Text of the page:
It was the second straight shutout on home ice for Bischel, who continues to find his rhythm between the pipes for the Irish. Bischel now has shutouts in two of his last three games, and has started in every game so far this season.

In his return to Compton Family Ice Arena, St. Cyr played well in the net for Michigan State, despite the five goals Notre Dame scored. On at least two of the goals, St. Cyr had no chance of making a save due to Notre Dame’s quick puck movement in transition. In addition, Spartan freshman phenomenons Karsen Dowart (6 points this season) and Daniel Russell (team-leading 9 points this season) both showed flashes of brilliance in this game, but ultimately were unable to break through.

The Spartans and Irish will wrap up the two-game weekend series tomorrow night. The puck drops at 6 p.m.

Coach’s comments

Notre Dame head coach Jeff Jackson made some line changes this week after getting shut out 4-0 last Saturday at Western Michigan. In particular, senior Solag Bakich moved up to form a line with Primeau and Rolston, while senior Jesse Lansdell moved onto a line with Strand and graduate student Jack Adams. All this in an effort to generate more consistent offense

“Part of the reason we made the change is that we hadn’t been scoring 5-on-5 very consistently, and needed to see if we could come up with something different that might help us” Jackson said.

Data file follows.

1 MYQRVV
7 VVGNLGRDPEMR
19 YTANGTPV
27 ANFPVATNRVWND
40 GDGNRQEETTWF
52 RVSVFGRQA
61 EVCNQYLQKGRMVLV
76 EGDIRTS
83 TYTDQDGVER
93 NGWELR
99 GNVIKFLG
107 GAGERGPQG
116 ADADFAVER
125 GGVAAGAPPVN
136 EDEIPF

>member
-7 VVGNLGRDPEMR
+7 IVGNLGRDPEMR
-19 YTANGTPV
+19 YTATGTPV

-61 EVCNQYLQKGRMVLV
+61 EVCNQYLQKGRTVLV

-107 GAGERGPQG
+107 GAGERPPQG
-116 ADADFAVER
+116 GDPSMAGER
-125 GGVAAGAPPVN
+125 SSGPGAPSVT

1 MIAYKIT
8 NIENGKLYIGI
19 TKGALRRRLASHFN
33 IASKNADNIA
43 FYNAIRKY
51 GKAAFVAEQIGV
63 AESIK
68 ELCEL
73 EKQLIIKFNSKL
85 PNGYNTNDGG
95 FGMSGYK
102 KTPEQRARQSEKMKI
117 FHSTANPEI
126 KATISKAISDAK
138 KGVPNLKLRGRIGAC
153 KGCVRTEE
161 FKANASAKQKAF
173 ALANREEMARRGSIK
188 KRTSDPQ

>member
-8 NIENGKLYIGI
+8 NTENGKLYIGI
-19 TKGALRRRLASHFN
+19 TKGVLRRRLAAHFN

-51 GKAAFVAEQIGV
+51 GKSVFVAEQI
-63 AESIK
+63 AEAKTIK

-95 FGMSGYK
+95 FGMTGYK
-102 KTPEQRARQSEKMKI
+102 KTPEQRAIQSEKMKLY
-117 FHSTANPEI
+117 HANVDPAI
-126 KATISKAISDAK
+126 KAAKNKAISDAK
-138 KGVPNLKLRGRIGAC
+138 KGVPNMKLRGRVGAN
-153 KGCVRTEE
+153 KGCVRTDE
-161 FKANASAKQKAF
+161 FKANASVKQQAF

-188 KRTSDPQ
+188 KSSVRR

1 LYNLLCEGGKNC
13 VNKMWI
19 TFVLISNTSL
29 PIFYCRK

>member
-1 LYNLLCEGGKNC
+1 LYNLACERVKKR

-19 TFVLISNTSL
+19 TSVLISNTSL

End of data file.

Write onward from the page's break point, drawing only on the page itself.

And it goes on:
Notre Dame continues to refine their game to achieve an elite level of play consistently. The lineup changes had to due with finding more consistent 5-on-5 offense, but consistency is the standard for success in NCAA hockey, and the Irish continue to strive for it.

Friday notes from out-of-town

@ No. 14 Harvard 5, Dartmouth 2. Dartmouth took a 2-0 first period lead in this one, but Harvard scored 5 consecutive goals after the first intermission. Los Angeles Kings prospect Alex Laferriere had two of them.

@ Maine 2, No. 15 Northeastern 2 (Maine wins shootout). The Black Bears under second-year head coach Ben Barr are proving to have tough luck at home. They beat Quinnipiac 4-0 last week in the first game of a weekend set, and came back from 2-0 down in the third in this one.